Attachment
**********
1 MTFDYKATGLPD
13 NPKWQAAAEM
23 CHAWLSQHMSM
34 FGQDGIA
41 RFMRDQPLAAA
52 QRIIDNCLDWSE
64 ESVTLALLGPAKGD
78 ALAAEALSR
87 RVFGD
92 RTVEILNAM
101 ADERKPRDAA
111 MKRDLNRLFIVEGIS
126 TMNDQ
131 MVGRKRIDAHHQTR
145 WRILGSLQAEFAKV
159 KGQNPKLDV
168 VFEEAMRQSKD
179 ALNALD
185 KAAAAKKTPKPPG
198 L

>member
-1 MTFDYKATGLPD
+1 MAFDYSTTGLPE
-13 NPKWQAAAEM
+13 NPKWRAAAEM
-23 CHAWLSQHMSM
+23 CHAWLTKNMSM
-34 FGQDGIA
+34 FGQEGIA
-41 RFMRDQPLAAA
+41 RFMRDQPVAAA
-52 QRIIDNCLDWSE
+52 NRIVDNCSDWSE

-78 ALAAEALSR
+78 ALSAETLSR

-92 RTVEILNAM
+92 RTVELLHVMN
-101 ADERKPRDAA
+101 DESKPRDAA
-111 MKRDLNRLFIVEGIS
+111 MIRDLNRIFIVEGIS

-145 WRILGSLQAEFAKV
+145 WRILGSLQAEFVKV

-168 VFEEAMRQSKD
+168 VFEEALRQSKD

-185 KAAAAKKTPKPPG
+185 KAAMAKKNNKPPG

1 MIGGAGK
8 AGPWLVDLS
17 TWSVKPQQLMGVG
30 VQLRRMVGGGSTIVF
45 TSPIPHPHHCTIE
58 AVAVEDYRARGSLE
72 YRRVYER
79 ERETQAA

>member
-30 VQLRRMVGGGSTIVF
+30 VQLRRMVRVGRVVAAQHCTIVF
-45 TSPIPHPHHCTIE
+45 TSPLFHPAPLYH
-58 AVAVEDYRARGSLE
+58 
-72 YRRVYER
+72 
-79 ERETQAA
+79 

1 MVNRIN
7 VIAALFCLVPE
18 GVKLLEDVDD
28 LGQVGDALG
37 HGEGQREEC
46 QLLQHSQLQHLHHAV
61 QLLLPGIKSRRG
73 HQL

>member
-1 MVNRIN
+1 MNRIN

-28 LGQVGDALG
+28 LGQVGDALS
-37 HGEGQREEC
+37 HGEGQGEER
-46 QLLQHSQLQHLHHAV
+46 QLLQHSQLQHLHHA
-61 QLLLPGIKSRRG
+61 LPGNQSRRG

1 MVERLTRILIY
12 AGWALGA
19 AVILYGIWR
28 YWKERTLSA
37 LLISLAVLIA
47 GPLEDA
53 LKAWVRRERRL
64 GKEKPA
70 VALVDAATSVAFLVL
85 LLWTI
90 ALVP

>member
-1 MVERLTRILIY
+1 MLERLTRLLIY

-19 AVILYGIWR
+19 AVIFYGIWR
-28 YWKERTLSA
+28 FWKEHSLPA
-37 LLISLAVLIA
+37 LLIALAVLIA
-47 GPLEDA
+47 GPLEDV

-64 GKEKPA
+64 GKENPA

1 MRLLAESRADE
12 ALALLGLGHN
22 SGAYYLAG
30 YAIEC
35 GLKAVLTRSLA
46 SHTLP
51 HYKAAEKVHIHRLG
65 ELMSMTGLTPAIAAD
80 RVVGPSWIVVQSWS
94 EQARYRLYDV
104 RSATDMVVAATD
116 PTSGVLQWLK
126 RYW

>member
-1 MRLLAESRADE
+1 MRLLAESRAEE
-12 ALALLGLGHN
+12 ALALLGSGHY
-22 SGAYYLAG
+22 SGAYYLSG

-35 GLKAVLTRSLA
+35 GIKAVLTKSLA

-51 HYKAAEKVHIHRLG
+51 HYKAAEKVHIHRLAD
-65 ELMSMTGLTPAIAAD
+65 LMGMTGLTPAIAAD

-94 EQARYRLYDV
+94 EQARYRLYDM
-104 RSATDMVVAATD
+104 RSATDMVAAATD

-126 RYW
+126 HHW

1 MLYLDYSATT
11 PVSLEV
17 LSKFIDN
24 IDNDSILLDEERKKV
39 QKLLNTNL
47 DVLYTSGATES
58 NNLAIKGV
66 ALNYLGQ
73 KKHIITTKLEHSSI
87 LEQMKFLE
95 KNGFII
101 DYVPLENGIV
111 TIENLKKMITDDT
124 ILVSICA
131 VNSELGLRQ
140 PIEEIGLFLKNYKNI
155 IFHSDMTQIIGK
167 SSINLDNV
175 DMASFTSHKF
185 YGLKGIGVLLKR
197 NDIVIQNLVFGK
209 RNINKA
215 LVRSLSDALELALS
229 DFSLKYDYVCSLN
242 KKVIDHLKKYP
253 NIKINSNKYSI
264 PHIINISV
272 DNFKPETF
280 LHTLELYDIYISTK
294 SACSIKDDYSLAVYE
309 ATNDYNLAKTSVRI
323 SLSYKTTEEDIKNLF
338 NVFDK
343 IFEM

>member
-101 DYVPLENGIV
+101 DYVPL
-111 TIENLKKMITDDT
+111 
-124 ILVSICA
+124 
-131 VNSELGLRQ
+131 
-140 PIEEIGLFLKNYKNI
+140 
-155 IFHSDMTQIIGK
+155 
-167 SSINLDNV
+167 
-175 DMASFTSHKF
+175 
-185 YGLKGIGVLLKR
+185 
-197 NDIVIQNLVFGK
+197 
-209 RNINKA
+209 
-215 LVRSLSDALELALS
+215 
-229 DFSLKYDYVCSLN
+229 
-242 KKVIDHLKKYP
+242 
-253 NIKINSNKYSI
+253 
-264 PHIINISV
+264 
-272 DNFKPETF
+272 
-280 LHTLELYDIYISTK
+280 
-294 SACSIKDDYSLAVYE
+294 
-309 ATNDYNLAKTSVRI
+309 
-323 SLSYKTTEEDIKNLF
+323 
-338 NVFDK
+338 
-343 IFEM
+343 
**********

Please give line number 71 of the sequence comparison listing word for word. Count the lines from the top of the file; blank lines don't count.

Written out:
37 HGEGQREEC